Zazen Basics

By Gary Enns

| 2023-02-11 | Saturday Morning Kusen |

Amitabha Dhyana Mudra


Tend to the posture first. Slight curve in the lower lumbar, shoulders back and dropped, collarbones up. The heart area of the body is open. No slumping. Press the crown of the head to the sky. 

Zazen posture is the rediscovery of our healthy, awake, ready posture, full of energy.

Eyes are straight in the skull, but the skull itself is swiveled on the spine so that the gaze is around forty-five degrees down. This is important. The head must not droop down like a wilting rose, as that brings the cervical spine out of alignment, and we lose the balance and dignity of the posture. Instead, straighten the cervical spine, pressing it back and lengthening it, and then swivel the head atop the neck, bringing the chin down and tucking it slightly. 

Hands are gently at rest in the lap in the dhyana mudra.

Eyes are gently open, gazing ahead at the wall, not fixed on anything specific. Wall-gazing is attentive yet gentle, an openness and acceptance of the here and now. 

With practice, this posture, which may seem to beginners to be imposed and unnatural, will become settled, natural, simple, allowing for a stillness and ease of well-being of body and mind. Once you find it, it becomes second nature, and you never forget it, like riding a bike—you can always and quite easily come back to it.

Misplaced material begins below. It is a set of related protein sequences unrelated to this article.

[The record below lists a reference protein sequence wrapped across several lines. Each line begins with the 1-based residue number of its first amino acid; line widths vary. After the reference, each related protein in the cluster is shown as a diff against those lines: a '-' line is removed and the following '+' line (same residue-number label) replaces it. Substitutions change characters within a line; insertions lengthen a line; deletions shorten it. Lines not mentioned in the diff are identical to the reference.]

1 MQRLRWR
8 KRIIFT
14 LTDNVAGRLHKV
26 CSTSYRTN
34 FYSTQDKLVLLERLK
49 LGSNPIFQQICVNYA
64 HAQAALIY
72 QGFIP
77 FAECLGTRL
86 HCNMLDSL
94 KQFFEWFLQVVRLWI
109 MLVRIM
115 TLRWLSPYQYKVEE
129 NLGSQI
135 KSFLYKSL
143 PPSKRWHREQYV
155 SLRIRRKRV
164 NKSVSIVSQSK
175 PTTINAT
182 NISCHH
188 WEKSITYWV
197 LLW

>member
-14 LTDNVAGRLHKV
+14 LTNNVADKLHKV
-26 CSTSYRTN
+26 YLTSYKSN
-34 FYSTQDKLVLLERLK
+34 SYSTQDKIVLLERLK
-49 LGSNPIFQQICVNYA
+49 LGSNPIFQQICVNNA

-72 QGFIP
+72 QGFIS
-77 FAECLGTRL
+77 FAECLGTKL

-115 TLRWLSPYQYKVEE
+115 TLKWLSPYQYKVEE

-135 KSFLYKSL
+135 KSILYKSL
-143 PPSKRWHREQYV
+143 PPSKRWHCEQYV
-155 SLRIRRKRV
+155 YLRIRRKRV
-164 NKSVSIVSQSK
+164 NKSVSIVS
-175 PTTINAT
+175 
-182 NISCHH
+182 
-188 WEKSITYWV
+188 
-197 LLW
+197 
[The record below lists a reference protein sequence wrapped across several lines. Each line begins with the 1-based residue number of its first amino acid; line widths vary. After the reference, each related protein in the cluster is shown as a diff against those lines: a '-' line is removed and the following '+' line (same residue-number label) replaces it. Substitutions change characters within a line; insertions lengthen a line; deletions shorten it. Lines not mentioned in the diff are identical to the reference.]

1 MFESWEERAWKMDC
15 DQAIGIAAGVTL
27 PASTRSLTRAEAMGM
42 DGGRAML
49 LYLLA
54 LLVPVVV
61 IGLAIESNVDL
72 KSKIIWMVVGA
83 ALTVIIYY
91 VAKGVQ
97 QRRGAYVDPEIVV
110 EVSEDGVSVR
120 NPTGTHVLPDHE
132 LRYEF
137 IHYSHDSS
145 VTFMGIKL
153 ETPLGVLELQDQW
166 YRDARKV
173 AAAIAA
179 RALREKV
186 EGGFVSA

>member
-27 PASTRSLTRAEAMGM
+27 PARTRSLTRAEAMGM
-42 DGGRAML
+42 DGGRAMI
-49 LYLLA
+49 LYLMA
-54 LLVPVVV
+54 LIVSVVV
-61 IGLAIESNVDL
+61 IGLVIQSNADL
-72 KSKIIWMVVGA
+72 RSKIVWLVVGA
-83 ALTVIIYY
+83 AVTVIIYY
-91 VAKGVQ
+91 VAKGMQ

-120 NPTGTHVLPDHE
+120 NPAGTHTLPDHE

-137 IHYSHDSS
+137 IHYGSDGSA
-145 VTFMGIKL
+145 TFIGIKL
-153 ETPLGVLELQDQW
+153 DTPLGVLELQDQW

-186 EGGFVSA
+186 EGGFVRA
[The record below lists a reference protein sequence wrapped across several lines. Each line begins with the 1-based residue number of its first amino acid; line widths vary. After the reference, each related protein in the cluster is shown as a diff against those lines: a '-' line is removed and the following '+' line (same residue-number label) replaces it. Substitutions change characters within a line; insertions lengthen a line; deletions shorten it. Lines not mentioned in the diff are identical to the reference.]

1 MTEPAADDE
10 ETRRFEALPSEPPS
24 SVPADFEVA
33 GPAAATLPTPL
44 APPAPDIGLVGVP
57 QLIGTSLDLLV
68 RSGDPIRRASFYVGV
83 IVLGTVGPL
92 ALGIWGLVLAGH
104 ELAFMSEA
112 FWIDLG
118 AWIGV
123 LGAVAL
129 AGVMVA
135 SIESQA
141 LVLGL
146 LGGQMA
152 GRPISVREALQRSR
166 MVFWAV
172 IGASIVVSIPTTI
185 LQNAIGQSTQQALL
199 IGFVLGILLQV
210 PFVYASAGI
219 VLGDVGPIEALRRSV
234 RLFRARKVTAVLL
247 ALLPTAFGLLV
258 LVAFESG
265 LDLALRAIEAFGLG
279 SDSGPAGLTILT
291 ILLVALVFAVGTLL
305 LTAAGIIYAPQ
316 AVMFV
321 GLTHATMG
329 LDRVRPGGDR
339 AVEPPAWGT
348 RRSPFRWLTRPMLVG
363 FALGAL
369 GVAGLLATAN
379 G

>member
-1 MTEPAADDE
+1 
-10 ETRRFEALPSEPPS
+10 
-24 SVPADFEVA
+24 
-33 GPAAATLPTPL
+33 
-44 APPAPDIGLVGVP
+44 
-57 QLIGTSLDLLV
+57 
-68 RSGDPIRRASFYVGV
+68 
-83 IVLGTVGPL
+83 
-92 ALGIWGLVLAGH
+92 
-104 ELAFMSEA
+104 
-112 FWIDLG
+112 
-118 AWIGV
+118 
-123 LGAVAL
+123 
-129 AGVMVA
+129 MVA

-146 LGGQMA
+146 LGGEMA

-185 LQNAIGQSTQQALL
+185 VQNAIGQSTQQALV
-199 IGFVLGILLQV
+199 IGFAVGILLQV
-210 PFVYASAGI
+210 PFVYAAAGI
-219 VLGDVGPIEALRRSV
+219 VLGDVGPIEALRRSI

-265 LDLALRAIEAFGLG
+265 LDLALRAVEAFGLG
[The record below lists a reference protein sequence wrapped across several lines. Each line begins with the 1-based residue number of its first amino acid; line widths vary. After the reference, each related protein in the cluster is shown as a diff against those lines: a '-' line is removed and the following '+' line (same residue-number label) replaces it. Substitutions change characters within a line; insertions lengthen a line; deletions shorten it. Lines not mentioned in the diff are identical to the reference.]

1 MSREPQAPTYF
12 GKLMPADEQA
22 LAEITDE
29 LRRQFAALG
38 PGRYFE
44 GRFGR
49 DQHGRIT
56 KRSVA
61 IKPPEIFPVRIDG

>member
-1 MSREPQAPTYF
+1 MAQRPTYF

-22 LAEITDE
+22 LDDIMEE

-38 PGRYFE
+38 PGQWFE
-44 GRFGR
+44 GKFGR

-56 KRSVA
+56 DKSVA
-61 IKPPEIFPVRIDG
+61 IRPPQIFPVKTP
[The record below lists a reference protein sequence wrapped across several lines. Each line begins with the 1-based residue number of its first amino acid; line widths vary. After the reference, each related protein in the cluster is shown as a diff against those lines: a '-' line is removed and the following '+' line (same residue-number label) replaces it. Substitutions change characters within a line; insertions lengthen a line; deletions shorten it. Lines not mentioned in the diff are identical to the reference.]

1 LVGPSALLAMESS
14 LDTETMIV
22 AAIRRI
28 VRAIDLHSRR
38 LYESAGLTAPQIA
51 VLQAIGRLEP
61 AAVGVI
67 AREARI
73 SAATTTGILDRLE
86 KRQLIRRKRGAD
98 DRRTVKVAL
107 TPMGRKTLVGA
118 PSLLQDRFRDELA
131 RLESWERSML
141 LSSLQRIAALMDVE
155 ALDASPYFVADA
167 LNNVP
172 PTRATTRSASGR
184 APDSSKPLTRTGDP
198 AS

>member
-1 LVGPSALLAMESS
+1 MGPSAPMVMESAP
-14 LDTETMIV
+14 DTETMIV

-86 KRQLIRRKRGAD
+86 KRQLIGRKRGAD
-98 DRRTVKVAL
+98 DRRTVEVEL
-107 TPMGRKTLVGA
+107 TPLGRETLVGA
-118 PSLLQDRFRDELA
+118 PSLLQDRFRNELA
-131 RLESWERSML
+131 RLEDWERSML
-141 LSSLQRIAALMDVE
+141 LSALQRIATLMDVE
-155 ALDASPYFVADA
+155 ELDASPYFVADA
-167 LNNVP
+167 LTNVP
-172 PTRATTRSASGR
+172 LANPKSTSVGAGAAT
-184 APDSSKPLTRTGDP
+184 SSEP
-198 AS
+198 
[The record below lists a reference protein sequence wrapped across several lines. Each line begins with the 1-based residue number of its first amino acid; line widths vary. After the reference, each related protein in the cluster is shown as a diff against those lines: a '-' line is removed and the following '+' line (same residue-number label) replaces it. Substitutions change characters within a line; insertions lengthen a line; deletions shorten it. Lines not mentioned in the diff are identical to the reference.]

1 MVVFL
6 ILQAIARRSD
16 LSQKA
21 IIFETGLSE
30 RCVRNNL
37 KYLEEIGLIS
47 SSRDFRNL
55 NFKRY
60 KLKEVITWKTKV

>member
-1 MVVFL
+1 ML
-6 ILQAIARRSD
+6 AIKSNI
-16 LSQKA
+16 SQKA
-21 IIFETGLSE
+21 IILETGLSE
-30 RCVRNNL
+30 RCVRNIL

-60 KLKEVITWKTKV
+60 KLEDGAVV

Begin to bring your awareness to the breath, welling up and then returning to the hara (two inches below the navel, the physical and spiritual center of the body), that place of energy and abundance deep within the belly. Begin to lengthen the exhale, ten, twelve, fifteen seconds, and then inhale naturally, about five or six seconds. The entire breath takes the shape of a rolling ocean wave, the inhale being the steeper front, and then the gentle rolling-over the crest and down the long exhale, the back of the wave, then into the trough and up the next, again and again.


And what of the mind? As your four limbs have come to rest in their proper places, so too your mind, another limb of the body, comes to rest, not up high in the skull as you might assume, but deep down in the hara, in the origin and source of our energy, the home of the breath. Simply place your awareness there, behind the mudra of the hands, even behind the expanding and contracting abdominal muscles as you breathe, to the place of stillness and balance deep within.

Nothing else to do.


Anandajoti Bhikkhu, CC BY-SA 3.0, via Wikimedia Commons.

Cosmic Mudra. Unify Cosmos.


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